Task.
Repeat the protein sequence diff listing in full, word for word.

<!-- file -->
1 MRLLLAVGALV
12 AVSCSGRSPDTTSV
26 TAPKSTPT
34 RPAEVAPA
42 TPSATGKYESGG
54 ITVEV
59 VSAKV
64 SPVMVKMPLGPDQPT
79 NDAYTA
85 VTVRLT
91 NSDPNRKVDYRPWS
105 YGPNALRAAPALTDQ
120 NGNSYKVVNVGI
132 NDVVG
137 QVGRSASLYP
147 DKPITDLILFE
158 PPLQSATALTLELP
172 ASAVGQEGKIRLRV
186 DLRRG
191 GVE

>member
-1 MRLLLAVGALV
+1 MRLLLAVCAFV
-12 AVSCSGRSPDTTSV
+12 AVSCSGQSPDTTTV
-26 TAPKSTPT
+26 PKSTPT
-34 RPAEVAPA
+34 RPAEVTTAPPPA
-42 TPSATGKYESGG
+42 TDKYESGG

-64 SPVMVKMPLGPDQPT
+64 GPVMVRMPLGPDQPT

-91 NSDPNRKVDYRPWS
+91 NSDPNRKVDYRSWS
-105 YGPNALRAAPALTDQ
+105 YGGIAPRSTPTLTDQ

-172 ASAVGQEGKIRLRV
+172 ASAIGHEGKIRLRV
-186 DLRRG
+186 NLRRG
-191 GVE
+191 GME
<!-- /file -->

1 MRLLLAVGALV
12 AVSCSGRSPDTTSV
26 TAPKSTPT
34 RPAEVAPA
42 TPSATGKYESGG
54 ITVEV
59 VSAKV
64 SPVMVKMPLGPDQPT
79 NDAYTA
85 VTVRLT
91 NSDPNRKVDYRPWS
105 YGPNALRAAPALTDQ
120 NGNSYKVVNVGI
132 NDVVG
137 QVGRSASLYP
147 DKPITDLILFE
158 PPLQSATALTLELP
172 ASAVGQEGKIRLRV
186 DLRRG
191 GVE

>member
-1 MRLLLAVGALV
+1 MRLLLAVCAFV
-12 AVSCSGRSPDTTSV
+12 AVSCSGQSPDTTTV
-26 TAPKSTPT
+26 PKSTPT
-34 RPAEVAPA
+34 RPAEVTTAPPPA
-42 TPSATGKYESGG
+42 TDKYESGG

-64 SPVMVKMPLGPDQPT
+64 GPVMVRMPLGPDQPT

-91 NSDPNRKVDYRPWS
+91 NSDPNRKVDYRSWS
-105 YGPNALRAAPALTDQ
+105 YGGIAPRSTPTLTDQ

-172 ASAVGQEGKIRLRV
+172 ASAIGHEGKIRLRV
-186 DLRRG
+186 NLRRG
-191 GVE
+191 GME